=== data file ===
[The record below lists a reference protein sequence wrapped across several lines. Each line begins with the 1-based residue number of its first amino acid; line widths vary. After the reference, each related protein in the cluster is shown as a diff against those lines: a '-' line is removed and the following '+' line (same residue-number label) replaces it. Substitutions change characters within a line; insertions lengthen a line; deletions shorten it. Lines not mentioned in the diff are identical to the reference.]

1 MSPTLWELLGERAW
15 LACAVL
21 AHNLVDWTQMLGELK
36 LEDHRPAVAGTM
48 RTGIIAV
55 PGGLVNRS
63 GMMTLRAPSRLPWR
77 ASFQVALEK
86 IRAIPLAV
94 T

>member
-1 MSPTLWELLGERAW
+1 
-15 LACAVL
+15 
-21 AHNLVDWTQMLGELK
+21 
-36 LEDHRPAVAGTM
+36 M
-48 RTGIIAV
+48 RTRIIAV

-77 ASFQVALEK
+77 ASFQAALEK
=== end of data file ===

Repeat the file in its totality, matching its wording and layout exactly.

[The record below lists a reference protein sequence wrapped across several lines. Each line begins with the 1-based residue number of its first amino acid; line widths vary. After the reference, each related protein in the cluster is shown as a diff against those lines: a '-' line is removed and the following '+' line (same residue-number label) replaces it. Substitutions change characters within a line; insertions lengthen a line; deletions shorten it. Lines not mentioned in the diff are identical to the reference.]

1 MSPTLWELLGERAW
15 LACAVL
21 AHNLVDWTQMLGELK
36 LEDHRPAVAGTM
48 RTGIIAV
55 PGGLVNRS
63 GMMTLRAPSRLPWR
77 ASFQVALEK
86 IRAIPLAV
94 T

>member
-1 MSPTLWELLGERAW
+1 
-15 LACAVL
+15 
-21 AHNLVDWTQMLGELK
+21 
-36 LEDHRPAVAGTM
+36 M
-48 RTGIIAV
+48 RTRIIAV

-77 ASFQVALEK
+77 ASFQAALEK